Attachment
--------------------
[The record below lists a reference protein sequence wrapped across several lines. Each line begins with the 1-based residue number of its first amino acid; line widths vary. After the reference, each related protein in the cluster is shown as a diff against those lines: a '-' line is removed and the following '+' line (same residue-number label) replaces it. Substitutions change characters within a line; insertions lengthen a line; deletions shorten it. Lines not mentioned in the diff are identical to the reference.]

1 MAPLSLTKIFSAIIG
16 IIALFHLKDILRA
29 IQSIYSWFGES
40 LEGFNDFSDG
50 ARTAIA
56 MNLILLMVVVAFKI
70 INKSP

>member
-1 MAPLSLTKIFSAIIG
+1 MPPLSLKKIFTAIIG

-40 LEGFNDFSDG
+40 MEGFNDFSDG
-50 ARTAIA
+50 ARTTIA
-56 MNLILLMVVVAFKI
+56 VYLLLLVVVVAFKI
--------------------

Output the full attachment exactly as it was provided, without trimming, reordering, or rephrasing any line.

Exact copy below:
[The record below lists a reference protein sequence wrapped across several lines. Each line begins with the 1-based residue number of its first amino acid; line widths vary. After the reference, each related protein in the cluster is shown as a diff against those lines: a '-' line is removed and the following '+' line (same residue-number label) replaces it. Substitutions change characters within a line; insertions lengthen a line; deletions shorten it. Lines not mentioned in the diff are identical to the reference.]

1 MAPLSLTKIFSAIIG
16 IIALFHLKDILRA
29 IQSIYSWFGES
40 LEGFNDFSDG
50 ARTAIA
56 MNLILLMVVVAFKI
70 INKSP

>member
-1 MAPLSLTKIFSAIIG
+1 MPPLSLKKIFTAIIG

-40 LEGFNDFSDG
+40 MEGFNDFSDG
-50 ARTAIA
+50 ARTTIA
-56 MNLILLMVVVAFKI
+56 VYLLLLVVVVAFKI